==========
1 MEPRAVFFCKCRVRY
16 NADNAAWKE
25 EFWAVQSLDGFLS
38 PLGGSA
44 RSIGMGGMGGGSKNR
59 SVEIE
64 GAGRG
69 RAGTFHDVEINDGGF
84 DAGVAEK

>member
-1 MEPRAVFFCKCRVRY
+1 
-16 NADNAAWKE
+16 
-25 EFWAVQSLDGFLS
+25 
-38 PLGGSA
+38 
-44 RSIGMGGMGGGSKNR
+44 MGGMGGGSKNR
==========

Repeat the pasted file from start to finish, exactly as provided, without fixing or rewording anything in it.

1 MEPRAVFFCKCRVRY
16 NADNAAWKE
25 EFWAVQSLDGFLS
38 PLGGSA
44 RSIGMGGMGGGSKNR
59 SVEIE
64 GAGRG
69 RAGTFHDVEINDGGF
84 DAGVAEK

>member
-1 MEPRAVFFCKCRVRY
+1 
-16 NADNAAWKE
+16 
-25 EFWAVQSLDGFLS
+25 
-38 PLGGSA
+38 
-44 RSIGMGGMGGGSKNR
+44 MGGMGGGSKNR